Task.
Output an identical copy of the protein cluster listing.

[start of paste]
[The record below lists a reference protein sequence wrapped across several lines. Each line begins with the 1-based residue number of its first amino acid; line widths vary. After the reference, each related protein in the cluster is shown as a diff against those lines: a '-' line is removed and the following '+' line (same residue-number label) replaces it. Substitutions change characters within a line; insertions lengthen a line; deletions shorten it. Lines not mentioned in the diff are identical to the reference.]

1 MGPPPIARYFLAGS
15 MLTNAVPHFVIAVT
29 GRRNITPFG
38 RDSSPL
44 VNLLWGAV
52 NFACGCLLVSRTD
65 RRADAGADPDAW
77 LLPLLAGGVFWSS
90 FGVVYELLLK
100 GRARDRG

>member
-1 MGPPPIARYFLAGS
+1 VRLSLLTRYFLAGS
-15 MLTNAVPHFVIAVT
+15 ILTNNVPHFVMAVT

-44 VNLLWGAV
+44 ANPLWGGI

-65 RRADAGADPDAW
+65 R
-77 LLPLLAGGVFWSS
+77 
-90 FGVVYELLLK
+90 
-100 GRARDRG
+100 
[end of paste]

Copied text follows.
[The record below lists a reference protein sequence wrapped across several lines. Each line begins with the 1-based residue number of its first amino acid; line widths vary. After the reference, each related protein in the cluster is shown as a diff against those lines: a '-' line is removed and the following '+' line (same residue-number label) replaces it. Substitutions change characters within a line; insertions lengthen a line; deletions shorten it. Lines not mentioned in the diff are identical to the reference.]

1 MGPPPIARYFLAGS
15 MLTNAVPHFVIAVT
29 GRRNITPFG
38 RDSSPL
44 VNLLWGAV
52 NFACGCLLVSRTD
65 RRADAGADPDAW
77 LLPLLAGGVFWSS
90 FGVVYELLLK
100 GRARDRG

>member
-1 MGPPPIARYFLAGS
+1 VRLSLLTRYFLAGS
-15 MLTNAVPHFVIAVT
+15 ILTNNVPHFVMAVT

-44 VNLLWGAV
+44 ANPLWGGI

-65 RRADAGADPDAW
+65 R
-77 LLPLLAGGVFWSS
+77 
-90 FGVVYELLLK
+90 
-100 GRARDRG
+100 